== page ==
One of the reasons why he’s likely drawn to transformation magic in the first place. Jessica nodded slowly. “There is a downside to this magic for the person who does the crafting, however. I know you read a great deal: have you ever read All My Sins Remembered?”

He slipped back into his thoughts for a moment. “No. Who’s it by?”

“Joe Haldeman.”

“The guy who wrote The Forever War?”

“Yes.”

“Okay. Nope, never read it.”

Jessica found this news a bit surprising, but she didn’t bring Annie and him here to discuss his reading habits. “It’s about someone who works for a galactic organization as a spy, and they spend the majority of their time living as other people then they go out on missions.” A scowl appeared for only a moment. “Having to live as other people and do—things—takes a psychological toll on the main character . . .” She didn’t want to give away the ending in case Kerry decided to read the novel, so she went ahead with the real reason for this talk. “I know the Guardians are interested in you both—”

Annie sighed. “Who doesn’t know this?”

 

At this point Annie’s probably wondering how secret their secret mission was.  Actually . . . pretty secret.

 

“My guess is nearly all the students, and I’m certain a few of them managed to put the clues together. It was impossible not to notice you both meeting privately with Helena and Erywin, and then the four of you vanishing for a weekend . . .” Jessica’s face took on the icy composure she usually maintained during class. “It doesn’t matter: the expressions on your faces are enough to know that you know. And now that you’re both Gifted—” She clicked her tongue twice. “Those gifts are going to come in handy.

“Here’s what I really wanted to bring up: Kerry, the Guardians not only want sorceresses, but anyone with excellent transformation crafting is desired as well. And with you being a Mimic, you’ll likely find them interested in making you an Infiltrator—” Jessica saw the changed come over both children. “—and given the way your expressions changed, it’s obvious you understand what I mean.

“If that’s what they want for you—and for Annie, too, if she proves as good with transformation magic as you—then you’ll find yourself like the character in Sins: always going out on mission having to live someone else’s life. And this is one of the things that scares people who can’t do transformation crafting: how is it possible to change so much and still be yourself?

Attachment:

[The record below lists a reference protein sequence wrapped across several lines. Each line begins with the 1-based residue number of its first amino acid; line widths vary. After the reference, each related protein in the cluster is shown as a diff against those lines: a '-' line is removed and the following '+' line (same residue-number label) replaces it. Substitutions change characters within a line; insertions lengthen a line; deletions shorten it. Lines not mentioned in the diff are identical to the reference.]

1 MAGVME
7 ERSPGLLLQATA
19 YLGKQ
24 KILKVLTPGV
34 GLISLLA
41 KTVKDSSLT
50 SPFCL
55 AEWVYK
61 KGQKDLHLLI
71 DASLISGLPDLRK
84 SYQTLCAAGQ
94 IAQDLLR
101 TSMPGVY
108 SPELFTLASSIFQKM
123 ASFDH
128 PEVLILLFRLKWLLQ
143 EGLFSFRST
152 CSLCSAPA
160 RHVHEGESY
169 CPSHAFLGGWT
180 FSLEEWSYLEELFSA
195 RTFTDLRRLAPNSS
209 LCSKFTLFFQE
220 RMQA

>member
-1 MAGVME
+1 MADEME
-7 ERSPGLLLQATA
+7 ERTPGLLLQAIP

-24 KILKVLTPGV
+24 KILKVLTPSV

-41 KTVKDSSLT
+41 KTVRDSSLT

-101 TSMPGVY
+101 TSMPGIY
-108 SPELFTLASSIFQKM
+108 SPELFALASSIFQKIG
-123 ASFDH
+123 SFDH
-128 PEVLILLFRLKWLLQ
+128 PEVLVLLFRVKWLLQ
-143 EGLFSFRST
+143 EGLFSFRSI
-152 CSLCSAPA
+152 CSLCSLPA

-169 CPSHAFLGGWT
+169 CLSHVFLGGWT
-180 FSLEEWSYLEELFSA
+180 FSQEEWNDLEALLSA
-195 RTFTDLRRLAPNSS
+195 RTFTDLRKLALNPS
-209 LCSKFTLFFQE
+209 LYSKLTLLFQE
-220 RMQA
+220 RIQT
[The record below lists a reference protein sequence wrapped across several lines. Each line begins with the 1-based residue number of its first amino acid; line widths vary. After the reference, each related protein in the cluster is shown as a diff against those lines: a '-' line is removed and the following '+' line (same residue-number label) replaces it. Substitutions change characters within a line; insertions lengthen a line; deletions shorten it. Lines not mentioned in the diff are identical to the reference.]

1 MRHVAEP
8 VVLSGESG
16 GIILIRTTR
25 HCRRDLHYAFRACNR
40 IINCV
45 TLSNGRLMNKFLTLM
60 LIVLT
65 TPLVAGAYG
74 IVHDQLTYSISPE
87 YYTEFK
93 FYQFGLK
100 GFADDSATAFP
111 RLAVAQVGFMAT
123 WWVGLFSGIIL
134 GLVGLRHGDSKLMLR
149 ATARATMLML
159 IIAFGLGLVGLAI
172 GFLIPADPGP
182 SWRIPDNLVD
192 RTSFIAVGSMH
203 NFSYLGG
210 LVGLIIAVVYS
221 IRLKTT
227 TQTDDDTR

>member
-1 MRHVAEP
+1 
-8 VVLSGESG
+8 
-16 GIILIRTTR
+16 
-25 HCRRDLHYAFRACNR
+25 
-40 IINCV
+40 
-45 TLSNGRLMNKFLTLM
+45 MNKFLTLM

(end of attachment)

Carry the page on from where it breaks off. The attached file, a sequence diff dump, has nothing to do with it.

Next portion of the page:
“And the answer to that is: sometimes you don’t. Sometimes you do lose track of yourself, and it puts a psychological strain on your mind.” Jessica’s expression turned towards one of sadness. “I won’t lie: some excellent transformists have gone insane because they became lost in the people and things they portrayed, and it’s a fear we all run into now and then.”

Her sigh was long and felt as if it were felt with sorrow. “You’re both good kids, and I don’t ever want to see bad things happen to you, so I will give you this little bit of advice: never lose sight of who you are—hold on to your identity.” Jessica finally cracked a smile. “I don’t like to use cartoon philosophy to describe such an important matter, but it works in this instance.”

She reached out and took Annie and Kerry’s hands. “Hold onto your identity and remember who you are, because there’s no one else like you two, and I’d hate like hell to lose either of you.” She gave them both a soft, slight shake. “I’ll show you how to do that the best I can. I promise: I won’t let you get lost.”

 

Yes, children, take the advice of Elastigirl and make sure you keep your identity–though I don’t believe you’ll need to wear masks or anything like that.  This is more in line with Helena’s beliefs that a good sorceress keeps their wits about them, because the chances are they’ve found themselves in the middle of some deep shit, and they need to stay alive.  In Jessica’s case, she’s saying you need to remember who you are when you’re out there pretending to be someone else, because it’s easy to lose your mind.

And now we see another word come up:  Infiltrator.  Since it’s related to the Guardians, we can sorta guess that it has to do with sneaking into places while looking like someone who belongs there.  Or, you know, something even more devious. But being able to look like anyone you want–and being great sorceresses–makes these kids even more valuable to the Guardians.  It’s now a question of whether or not that’s a good thing.  Hummm . . . we’ll see.

One last thing:  yesterday during some discussions in comments the question came up about classes.  Specifically, what classes are the kids taking, and how many are there?  And wouldn’t you know, I have a list:

But then, you knew I had one, right?

But then, you knew I had one, right?

The list on the left is what the kids took during their A Levels, and the list on the right is their current B Level schedules, with all of Annie’s and Kerry’s classes set up in bold.  I’ll speak about this a little more tomorrow, so I’m sort of teasing you with things to come.

Just like I did with the title of this post.